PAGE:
I must with patience all the terms attend. --Dryden.
5. (Preceded by the) Some day in particular, as some day of
contest, some anniversary, etc.
The field of Agincourt,
Fought on the day of Crispin Crispianus. --Shak.
His name struck fear, his conduct won the day.
Note: Day is much used in self-explaining compounds; as,
daybreak, daylight, workday, etc.
Anniversary day. See Anniversary, n.
Astronomical day, a period equal to the mean solar day, but
beginning at noon instead of at midnight, its twenty-four
hours being numbered from 1 to 24; also, the sidereal day,
as that most used by astronomers.
Born days. See under Born.
Canicular days. See Dog day.
Civil day, the mean solar day, used in the ordinary
reckoning of time, and among most modern nations beginning
at mean midnight; its hours are usually numbered in two
series, each from 1 to 12. This is the period recognized
by courts as constituting a day. The Babylonians and
Hindoos began their day at sunrise, the Athenians and Jews
at sunset, the ancient Egyptians and Romans at midnight.
Day blindness. (Med.) See Nyctalopia.
Day by day, or Day after day, daily; every day;
continually; without intermission of a day. See under
By. "Day by day we magnify thee." --Book of Common
Days in bank (Eng. Law), certain stated days for the return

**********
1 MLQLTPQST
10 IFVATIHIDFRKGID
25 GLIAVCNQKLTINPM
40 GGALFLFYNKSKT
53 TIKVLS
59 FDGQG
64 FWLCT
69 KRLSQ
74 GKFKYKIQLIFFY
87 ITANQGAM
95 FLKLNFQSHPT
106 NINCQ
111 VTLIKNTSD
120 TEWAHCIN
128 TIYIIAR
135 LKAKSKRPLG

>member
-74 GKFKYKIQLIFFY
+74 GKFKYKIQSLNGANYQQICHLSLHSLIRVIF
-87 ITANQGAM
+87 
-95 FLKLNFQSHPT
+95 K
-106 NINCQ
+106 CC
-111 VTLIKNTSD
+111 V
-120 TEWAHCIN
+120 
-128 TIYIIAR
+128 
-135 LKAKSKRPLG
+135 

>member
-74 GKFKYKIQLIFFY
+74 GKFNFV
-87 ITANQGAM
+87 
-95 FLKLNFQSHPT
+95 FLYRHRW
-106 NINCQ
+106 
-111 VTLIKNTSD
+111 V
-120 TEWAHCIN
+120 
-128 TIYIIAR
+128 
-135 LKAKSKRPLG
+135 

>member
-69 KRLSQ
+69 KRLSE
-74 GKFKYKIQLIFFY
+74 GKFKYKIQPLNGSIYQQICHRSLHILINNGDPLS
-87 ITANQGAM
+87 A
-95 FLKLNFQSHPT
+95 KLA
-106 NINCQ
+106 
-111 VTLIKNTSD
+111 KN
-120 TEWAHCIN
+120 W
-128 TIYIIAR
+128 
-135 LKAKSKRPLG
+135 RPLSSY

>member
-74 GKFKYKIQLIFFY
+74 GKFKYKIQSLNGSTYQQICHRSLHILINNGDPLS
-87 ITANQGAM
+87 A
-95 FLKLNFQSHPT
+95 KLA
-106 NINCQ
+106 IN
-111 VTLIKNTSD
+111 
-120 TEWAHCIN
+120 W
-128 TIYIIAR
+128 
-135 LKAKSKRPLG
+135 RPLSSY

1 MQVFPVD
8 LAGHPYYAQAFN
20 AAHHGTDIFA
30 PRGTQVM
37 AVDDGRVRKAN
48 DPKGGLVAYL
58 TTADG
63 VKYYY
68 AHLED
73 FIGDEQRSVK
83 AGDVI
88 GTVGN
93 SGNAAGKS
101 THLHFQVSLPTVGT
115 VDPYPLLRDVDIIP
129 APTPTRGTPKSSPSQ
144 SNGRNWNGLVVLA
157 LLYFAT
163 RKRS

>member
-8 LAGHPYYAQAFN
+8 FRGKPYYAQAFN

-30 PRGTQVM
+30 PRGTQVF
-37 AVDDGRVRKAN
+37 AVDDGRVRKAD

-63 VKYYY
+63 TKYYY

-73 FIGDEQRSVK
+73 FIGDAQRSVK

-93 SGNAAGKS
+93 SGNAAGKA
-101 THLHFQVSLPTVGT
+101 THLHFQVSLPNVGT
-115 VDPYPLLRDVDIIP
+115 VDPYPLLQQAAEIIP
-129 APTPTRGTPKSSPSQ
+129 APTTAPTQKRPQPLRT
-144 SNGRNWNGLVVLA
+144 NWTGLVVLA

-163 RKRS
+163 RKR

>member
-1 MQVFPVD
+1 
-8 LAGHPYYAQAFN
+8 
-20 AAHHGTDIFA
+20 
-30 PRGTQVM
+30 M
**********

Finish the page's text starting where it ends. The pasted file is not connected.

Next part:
of writs and the appearance of parties; -- so called
because originally peculiar to the Court of Common Bench,
or Bench (bank) as it was formerly termed. --Burrill.
Day in court, a day for the appearance of parties in a
Days of devotion (R. C. Ch.), certain festivals on which
devotion leads the faithful to attend mass. --Shipley.
Days of grace. See Grace.
Days of obligation (R. C. Ch.), festival days when it is
obligatory on the faithful to attend Mass. --Shipley.
Day owl, (Zool.), an owl that flies by day. See Hawk owl.
Day rule (Eng. Law), an order of court (now abolished)
allowing a prisoner, under certain circumstances, to go
beyond the prison limits for a single day.
Day school, one which the pupils attend only in daytime, in
distinction from a boarding school.
Day sight. (Med.) See Hemeralopia.
Day's work (Naut.), the account or reckoning of a ship's
course for twenty-four hours, from noon to noon.
From day to day, as time passes; in the course of time; as,
he improves from day to day.
Jewish day, the time between sunset and sunset.
Mean solar day (Astron.), the mean or average of all the
apparent solar days of the year.
One day, One of these days, at an uncertain time, usually
of the future, rarely of the past; sooner or later. "Well,
niece, I hope to see you one day fitted with a husband."
Only from day to day, without certainty of continuance;
Sidereal day, the interval between two successive transits
of the first point of Aries over the same meridian. The
Sidereal day is 23 h. 56 m. 4.09 s. of mean solar time.
To win the day, to gain the victory, to be successful. --S.
Week day, any day of the week except Sunday; a working day.
(a) A day when work may be legally done, in distinction
from Sundays and legal holidays.
(b) The number of hours, determined by law or custom,
during which a workman, hired at a stated price per
day, must work to be entitled to a day's pay.